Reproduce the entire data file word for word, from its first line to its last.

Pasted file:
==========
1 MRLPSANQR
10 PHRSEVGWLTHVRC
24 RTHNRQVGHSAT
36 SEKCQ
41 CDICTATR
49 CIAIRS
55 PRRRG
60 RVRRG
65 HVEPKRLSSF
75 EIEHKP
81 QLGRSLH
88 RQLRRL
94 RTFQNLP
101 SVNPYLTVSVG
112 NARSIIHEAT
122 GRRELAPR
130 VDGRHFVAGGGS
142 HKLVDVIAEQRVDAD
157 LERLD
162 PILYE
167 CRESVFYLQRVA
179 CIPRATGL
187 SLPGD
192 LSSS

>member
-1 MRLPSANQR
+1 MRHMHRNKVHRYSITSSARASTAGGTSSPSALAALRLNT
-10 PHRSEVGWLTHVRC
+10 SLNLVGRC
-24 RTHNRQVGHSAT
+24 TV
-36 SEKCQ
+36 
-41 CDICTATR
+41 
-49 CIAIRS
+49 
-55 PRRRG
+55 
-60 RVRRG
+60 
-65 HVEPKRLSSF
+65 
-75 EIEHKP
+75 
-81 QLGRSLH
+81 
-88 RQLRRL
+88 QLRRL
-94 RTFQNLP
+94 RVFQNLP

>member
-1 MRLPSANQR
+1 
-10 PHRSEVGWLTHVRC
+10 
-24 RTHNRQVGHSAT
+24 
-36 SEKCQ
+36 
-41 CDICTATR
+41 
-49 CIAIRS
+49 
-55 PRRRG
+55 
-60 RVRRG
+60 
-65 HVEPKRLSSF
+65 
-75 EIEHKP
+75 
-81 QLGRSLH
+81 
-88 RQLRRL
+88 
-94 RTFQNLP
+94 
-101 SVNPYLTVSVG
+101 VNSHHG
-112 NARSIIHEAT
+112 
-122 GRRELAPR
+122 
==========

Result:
1 MRLPSANQR
10 PHRSEVGWLTHVRC
24 RTHNRQVGHSAT
36 SEKCQ
41 CDICTATR
49 CIAIRS
55 PRRRG
60 RVRRG
65 HVEPKRLSSF
75 EIEHKP
81 QLGRSLH
88 RQLRRL
94 RTFQNLP
101 SVNPYLTVSVG
112 NARSIIHEAT
122 GRRELAPR
130 VDGRHFVAGGGS
142 HKLVDVIAEQRVDAD
157 LERLD
162 PILYE
167 CRESVFYLQRVA
179 CIPRATGL
187 SLPGD
192 LSSS

>member
-1 MRLPSANQR
+1 MRHMHRNKVHRYSITSSARASTAGGTSSPSALAALRLNT
-10 PHRSEVGWLTHVRC
+10 SLNLVGRC
-24 RTHNRQVGHSAT
+24 TV
-36 SEKCQ
+36 
-41 CDICTATR
+41 
-49 CIAIRS
+49 
-55 PRRRG
+55 
-60 RVRRG
+60 
-65 HVEPKRLSSF
+65 
-75 EIEHKP
+75 
-81 QLGRSLH
+81 
-88 RQLRRL
+88 QLRRL
-94 RTFQNLP
+94 RVFQNLP

>member
-1 MRLPSANQR
+1 
-10 PHRSEVGWLTHVRC
+10 
-24 RTHNRQVGHSAT
+24 
-36 SEKCQ
+36 
-41 CDICTATR
+41 
-49 CIAIRS
+49 
-55 PRRRG
+55 
-60 RVRRG
+60 
-65 HVEPKRLSSF
+65 
-75 EIEHKP
+75 
-81 QLGRSLH
+81 
-88 RQLRRL
+88 
-94 RTFQNLP
+94 
-101 SVNPYLTVSVG
+101 VNSHHG
-112 NARSIIHEAT
+112 
-122 GRRELAPR
+122 